As different forms of social media spread and continue to reshape our lives maybe Kubrick’s sci-fi film will become even more relevant?

> More on John Terry, The Internet and Stanley Kubrick at Wikipedia
> BBC News report on the Terry case and the Capello resignation


Steven Spielberg on Stanley Kubrick

In 1999 Steven Spielberg sat down for a lengthy and fascinating interview about Stanley Kubrick.

Conducted by Paul Joyce, parts of it were used in the documentary Stanley Kubrick: A Life in Pictures and clips surfaced on the subsequent DVD and Blu-ray re-issues from Warner Bros.

An Italian Kubrick site recently posted the unedited 25 minute version that aired on British TV around the release of Eyes Wide Shut at UK cinemas (which if I remember correctly was September 1999).

It is a fascinating discussion which covers:

  • Spielberg’s first experience at a Kubrick movie
  • How the film of 2001: A Space Odyssey was a mind-altering experience
  • The violence in A Clockwork Orange
  • How they first met on the set of The Shining
  • Kubrick’s late night phone calls to other directors
  • How he found out about Kubrick’s death on the Internet

> More on Stanley Kubrick and Steven Spielberg at Wikipedia
> The Stanley Kubrick Collection (available on Blu-ray here)

Directors Interesting

A Stanley Kubrick Odyssey

This twelve minute montage of Stanley Kubrick movies is a hypnotic tribute to the director.

Incorporating clips from from The Killing (1956) through to Eyes Wide Shut (1999), it highlights various motifs using editing and split-screen effects.

Titled ‘A Stanley Kubrick Odyssey’ it was cut together by Richard Vezina and the music featured is Summoning of the Muse by Dead Can Dance and Sanvean by Lisa Gerrard.

People who often accuse Kubrick’s films of lacking emotion should definitely watch this.

> Stanley Kubrick at Wikipedia and MUBi
> Dead Can Dance


Stanley Kubrick and The Tree of Life

Is a Stanley Kubrick quote from 1968 the best description of The Tree of Life?

There are more than a few interesting parallels between 2001: A Space Odyssey and Terrence Malick’s latest film.

In their different ways, both ask questions about the origins of human existence, contain astounding visuals courtesy of Douglas Trumbull, use a lot of classical music and have attracted rave reviews.

Both have also been incorrectly labelled as difficult, divisive films – 2001 was a major critical and financial success but because four prominent New York critics disliked it, was labelled as getting a ‘mixed’ response.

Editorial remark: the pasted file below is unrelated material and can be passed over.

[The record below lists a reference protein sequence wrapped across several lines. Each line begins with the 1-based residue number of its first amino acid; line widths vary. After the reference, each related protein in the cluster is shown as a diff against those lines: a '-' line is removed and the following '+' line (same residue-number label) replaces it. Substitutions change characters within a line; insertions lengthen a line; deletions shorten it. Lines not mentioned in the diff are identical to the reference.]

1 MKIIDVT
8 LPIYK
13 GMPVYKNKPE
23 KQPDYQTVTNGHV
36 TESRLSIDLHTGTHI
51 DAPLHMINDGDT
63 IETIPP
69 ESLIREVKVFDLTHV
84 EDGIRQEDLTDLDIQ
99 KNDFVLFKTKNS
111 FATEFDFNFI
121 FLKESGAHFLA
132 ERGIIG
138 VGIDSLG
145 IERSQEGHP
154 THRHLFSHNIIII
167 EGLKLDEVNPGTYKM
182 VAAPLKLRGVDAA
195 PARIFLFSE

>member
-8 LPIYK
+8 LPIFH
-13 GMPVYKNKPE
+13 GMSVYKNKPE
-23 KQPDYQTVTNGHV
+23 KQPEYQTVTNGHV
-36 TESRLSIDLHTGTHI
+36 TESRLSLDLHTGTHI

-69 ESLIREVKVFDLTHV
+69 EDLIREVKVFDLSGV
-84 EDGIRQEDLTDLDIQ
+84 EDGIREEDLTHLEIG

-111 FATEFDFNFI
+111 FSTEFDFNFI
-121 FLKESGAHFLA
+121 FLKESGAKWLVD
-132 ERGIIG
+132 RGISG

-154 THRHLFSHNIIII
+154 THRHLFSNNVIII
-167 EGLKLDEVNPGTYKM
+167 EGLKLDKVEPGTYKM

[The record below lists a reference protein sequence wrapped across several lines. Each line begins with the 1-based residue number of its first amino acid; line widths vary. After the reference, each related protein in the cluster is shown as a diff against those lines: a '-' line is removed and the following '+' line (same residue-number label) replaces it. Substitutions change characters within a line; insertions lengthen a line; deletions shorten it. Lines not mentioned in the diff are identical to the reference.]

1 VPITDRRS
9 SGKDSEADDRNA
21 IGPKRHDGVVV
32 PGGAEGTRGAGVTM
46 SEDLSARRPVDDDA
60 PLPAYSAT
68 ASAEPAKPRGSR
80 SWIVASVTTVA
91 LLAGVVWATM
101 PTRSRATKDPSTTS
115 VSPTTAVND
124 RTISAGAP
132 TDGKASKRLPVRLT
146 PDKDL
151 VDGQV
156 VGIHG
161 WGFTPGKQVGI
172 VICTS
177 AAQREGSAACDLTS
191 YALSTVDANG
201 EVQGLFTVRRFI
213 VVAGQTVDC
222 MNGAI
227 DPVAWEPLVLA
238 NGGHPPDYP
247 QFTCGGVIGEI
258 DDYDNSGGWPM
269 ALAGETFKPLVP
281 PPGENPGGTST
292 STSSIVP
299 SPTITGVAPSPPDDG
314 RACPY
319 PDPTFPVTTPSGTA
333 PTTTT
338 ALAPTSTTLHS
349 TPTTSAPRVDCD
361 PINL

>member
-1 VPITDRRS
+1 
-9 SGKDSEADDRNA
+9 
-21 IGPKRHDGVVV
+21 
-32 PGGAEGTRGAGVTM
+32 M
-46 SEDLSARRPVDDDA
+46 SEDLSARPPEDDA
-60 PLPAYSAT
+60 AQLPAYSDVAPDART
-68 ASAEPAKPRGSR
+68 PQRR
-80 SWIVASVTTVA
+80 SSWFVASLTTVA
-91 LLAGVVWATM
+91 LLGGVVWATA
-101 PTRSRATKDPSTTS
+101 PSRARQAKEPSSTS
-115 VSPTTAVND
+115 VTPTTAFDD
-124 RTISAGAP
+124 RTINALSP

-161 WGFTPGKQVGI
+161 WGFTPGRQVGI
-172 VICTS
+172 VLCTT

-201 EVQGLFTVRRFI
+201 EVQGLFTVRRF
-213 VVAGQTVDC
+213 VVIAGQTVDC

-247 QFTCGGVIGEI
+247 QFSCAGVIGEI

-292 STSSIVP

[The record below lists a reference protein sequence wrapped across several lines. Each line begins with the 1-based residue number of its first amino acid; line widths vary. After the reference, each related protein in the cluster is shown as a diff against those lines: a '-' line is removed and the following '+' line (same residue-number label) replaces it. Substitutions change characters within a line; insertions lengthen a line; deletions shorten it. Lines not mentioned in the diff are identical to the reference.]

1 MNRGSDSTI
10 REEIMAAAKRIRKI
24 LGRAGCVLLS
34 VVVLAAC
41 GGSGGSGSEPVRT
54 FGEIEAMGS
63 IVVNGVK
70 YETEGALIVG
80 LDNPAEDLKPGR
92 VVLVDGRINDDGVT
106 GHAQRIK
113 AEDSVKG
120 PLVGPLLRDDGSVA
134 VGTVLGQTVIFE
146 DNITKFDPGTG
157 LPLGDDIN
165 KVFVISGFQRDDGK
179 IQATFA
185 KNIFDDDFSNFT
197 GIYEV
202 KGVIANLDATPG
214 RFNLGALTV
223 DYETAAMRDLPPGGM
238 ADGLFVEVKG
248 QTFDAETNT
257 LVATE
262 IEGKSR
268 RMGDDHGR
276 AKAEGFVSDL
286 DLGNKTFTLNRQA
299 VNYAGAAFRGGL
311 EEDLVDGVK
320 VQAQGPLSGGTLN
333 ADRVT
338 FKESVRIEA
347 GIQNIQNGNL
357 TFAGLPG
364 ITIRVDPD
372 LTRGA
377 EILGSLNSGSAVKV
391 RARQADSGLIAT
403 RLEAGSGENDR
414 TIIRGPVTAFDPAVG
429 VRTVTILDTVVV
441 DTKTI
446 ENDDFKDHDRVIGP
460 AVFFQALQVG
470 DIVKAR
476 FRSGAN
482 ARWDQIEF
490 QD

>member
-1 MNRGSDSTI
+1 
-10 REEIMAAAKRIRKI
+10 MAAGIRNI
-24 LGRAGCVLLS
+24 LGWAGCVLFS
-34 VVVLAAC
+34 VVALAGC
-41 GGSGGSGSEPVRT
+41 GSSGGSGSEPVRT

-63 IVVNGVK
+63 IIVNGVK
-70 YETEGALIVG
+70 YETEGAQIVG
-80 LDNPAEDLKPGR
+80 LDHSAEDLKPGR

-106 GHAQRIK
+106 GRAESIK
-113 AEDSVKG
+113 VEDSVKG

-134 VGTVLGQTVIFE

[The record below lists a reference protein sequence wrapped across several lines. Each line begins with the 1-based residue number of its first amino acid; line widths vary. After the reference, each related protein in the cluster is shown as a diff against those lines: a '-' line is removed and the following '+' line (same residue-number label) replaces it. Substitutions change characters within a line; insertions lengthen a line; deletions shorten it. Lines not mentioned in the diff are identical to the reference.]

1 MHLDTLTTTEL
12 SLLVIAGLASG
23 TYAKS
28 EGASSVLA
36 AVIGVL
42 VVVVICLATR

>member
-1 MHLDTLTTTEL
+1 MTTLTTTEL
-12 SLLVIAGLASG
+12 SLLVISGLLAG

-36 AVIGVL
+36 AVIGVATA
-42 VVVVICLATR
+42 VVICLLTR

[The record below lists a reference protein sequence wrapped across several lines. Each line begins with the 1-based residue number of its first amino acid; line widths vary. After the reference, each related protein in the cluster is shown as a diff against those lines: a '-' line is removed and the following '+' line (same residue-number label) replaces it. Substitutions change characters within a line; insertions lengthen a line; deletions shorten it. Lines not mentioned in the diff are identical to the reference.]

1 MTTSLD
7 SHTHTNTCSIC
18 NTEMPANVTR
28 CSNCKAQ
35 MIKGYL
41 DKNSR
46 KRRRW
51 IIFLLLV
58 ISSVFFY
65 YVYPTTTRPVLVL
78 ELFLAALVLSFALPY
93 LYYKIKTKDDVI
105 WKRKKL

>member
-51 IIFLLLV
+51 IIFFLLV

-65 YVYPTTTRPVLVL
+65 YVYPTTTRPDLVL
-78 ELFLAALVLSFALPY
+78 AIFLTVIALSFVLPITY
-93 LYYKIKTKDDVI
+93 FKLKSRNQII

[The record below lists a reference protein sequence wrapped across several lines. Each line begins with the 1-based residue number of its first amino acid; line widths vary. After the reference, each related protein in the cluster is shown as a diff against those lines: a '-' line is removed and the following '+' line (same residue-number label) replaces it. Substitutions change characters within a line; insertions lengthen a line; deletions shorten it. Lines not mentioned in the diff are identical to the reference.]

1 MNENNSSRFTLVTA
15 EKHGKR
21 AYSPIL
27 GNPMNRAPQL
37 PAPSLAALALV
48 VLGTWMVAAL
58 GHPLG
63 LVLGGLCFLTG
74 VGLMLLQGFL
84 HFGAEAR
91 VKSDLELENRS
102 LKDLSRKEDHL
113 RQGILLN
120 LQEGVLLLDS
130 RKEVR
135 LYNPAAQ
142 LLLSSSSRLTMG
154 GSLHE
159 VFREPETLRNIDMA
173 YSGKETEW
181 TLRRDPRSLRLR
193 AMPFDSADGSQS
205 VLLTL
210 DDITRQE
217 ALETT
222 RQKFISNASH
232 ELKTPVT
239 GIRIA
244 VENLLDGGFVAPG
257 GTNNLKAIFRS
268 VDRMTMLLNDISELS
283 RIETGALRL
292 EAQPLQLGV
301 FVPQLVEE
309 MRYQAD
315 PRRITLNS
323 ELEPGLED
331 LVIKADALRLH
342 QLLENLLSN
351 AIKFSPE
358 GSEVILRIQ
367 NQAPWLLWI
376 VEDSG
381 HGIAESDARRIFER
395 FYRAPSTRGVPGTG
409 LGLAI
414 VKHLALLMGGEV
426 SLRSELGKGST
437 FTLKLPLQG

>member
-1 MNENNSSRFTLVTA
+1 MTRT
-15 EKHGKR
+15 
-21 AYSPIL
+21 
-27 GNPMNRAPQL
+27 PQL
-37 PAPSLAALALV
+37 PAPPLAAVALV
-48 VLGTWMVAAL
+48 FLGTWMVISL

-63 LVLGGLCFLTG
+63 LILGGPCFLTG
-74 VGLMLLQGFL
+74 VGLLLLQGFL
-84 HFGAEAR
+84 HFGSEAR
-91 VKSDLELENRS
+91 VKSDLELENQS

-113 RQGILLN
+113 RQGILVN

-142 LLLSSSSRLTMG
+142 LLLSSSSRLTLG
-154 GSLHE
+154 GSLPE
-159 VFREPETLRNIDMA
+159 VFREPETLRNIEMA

Malick’s latest film currently has outstanding critical scores on review aggregation sites like Metacritic (85), Rotten Tomatoes (85) and a very respectable IMDb rating of 7.9, despite some critics recycling the words ‘pretentious’ and ‘perfume ad’.

But after seeing Malick’s film I was immediately reminded of something Stanley Kubrick once said in a Playboy interview around the release of his sci-fi epic:

Playboy: If life is so purposeless, do you feel its worth living?

Kubrick: Yes, for those who manage somehow to cope with our mortality. The very meaninglessness of life forces a man to create his own meaning.

Children, of course, begin life with an untarnished sense of wonder, a capacity to experience total joy at something as simple as the greenness of a leaf; but as they grow older, the awareness of death and decay begins to impinge on their consciousness and subtly erode their joie de vivre (a keen enjoyment of living), their idealism – and their assumption of immortality.

As a child matures, he sees death and pain everywhere about him, and begins to lose faith in the ultimate goodness of man. But if he’s reasonably strong – and lucky – he can emerge from this twilight of the soul into a rebirth of life’s élan (enthusiastic and assured vigour and liveliness).

Both because of and in spite of his awareness of the meaninglessness of life, he can forge a fresh sense of purpose and affirmation. He may not recapture the same pure sense of wonder he was born with, but he can shape something far more enduring and sustaining.

The most terrifying fact about the universe is not that it is hostile but that it is indifferent; but if we can come to terms with this indifference and accept the challenges of life within the boundaries of death – however mutable man may be able to make them – our existence as a species can have genuine meaning and fulfilment. However vast the darkness, we must supply our own light.

Stanley Kubrick in interview for Playboy, Stanley Kubrick Interviews, University Press of Mississippi, 2001, p.73

Is this not a near-perfect summary of The Tree of Life?

> My review of The Tree of Life
> Kubrick interview at Google Books
> The Tree of Life and 2001: A Space Odyssey at the IMDb


Letters to Projectionists

Stanley Kubrick, David Lynch, Terrence Malick and Michael Bay form an unlikely quartet of directors who have written letters to cinema projectionists.

This year has seen some interesting correspondence surface between filmmakers and projectionists about showing their film correctly.